When it comes to dealing with your taxes, hiring a professional can provide value that will feel worth it at tax time in April, as well as throughout the year. Even if you have handled your taxes solo in the past, it might be time to weigh your options and see if a CPA might be a better option.
So, how much does a CPA cost?
It varies. Just like tax returns vary, so does the work that goes into them. The more work required, the more an individual will charge. Jane Smith may have taxes that involve a few W2s and one information update that will take a much shorter time than someone like John Black, who bought a house in the past year, started a new business, and receives income from five different sources. Organizing documents and calculating expenses for a tax return that reflects that of the latter can take days or even weeks to complete.
Keep in mind that there’s a difference between cost and value, and although a CPA may seem costly at the time, the value can last for the long-term. A CPA has the expertise to look over opportunities to save and can help keep a chance of auditing low. Without a trusted tax professional, it’s easier to make mistakes and an inexperienced preparer or online tax software can end up costing a person much more in the long run.
As with any business relationship, there are boundaries and expectations to set before deciding to have someone else handle your taxes. When it comes down to hiring a CPA or not, consider if it’s affordable for your budget and if it will bring a positive return on your investment. Here are four tips to keep in mind when hiring a CPA:
1) Form good communication. When you find a CPA that you like and are comfortable with, it makes it easier to place trust in them to handle your taxes year after year. When they are familiar with your financial situation and any changes you experience throughout the year, they can more easily spot opportunities and possible discrepancies. Any information that directly affects your finances in a significant way should be passed along to your CPA.
2) Get organized. It’s easier for both you and your tax preparer if you are well-organized. Keep your tax documents together in one place and save all tax information from your financial institutions. Documents include receipts if you own your own business, or proof of any big purchases or life changes you made in the past tax year. Myfreetaxes.com has put together a helpful checklist that can be found here.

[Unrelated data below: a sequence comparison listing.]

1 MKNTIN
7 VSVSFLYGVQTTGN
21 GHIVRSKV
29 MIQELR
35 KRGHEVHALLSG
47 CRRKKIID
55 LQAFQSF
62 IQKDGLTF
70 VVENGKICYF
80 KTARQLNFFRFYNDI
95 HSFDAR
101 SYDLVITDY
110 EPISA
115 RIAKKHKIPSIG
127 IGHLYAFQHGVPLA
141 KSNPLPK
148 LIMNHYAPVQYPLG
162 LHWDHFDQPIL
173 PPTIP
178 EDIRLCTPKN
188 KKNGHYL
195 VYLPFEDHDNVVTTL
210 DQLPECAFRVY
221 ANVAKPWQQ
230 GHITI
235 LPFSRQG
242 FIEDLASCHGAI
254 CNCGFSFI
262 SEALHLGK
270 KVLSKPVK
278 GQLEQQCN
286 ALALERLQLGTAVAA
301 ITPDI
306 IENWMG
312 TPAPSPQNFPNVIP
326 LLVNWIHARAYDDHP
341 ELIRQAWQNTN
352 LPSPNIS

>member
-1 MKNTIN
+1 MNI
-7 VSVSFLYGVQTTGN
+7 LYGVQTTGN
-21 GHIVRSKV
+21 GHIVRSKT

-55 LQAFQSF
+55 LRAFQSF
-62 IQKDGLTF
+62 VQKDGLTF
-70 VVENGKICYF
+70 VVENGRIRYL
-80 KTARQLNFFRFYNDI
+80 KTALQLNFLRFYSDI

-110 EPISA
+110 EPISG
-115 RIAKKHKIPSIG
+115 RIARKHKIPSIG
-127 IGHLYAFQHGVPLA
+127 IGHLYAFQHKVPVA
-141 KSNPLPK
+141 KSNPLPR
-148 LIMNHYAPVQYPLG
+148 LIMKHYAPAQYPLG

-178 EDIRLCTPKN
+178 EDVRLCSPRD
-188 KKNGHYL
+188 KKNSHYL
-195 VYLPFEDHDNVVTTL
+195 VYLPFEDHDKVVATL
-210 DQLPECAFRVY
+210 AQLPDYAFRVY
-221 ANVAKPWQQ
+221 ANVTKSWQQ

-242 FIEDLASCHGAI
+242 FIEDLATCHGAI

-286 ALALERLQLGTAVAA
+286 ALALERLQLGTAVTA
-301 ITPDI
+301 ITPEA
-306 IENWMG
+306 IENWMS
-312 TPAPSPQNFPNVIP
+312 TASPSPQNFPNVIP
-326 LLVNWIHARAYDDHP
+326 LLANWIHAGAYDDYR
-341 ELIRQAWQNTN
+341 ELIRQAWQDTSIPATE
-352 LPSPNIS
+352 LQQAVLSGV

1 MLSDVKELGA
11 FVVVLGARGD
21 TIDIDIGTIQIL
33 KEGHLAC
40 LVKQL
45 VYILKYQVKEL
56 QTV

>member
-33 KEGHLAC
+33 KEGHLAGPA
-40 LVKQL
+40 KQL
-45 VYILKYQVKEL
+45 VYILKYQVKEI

3) Establish credentials. Financials are very private matters, so it’s important to do proper research on whomever you decide to hire. When searching for a CPA online you can look for a company such as Community Tax that is well-versed in all tax matters. Referrals are also a great option, if a friend or family member you trust has someone they go to with proven success. Even in the case of a referral, make sure to employ your due diligence and research.
4) Don’t lie. Be open and honest about your financials with your CPA so there aren’t any surprises down the road. All information helps your tax professional decide the best way to claim expenses, avoid penalties, and report your earnings that aren’t straightforward income.
Make sure to gather all documents and information pertinent to your taxes including, but not limited to, previous tax returns, financial statements, W2s, and other financial documents. Big life changes such as marriage, divorce, starting a business, and having kids will all have an impact on your taxes. While your financial information is most important to your CPA, some of your personal information is applicable as well.
A CPA can help alleviate some of the stress and frustration that can be associated with tax time. CPAs are professionals in the field and have been educated and trained in the nuances of all things related to tax. Before the first meeting with your CPA, be prepared with what your objective is and have a list of questions you have. It’s important that you and your CPA both have the same, clear understanding of the goals you want to accomplish before beginning.
Photo Credit: Alan Cleaver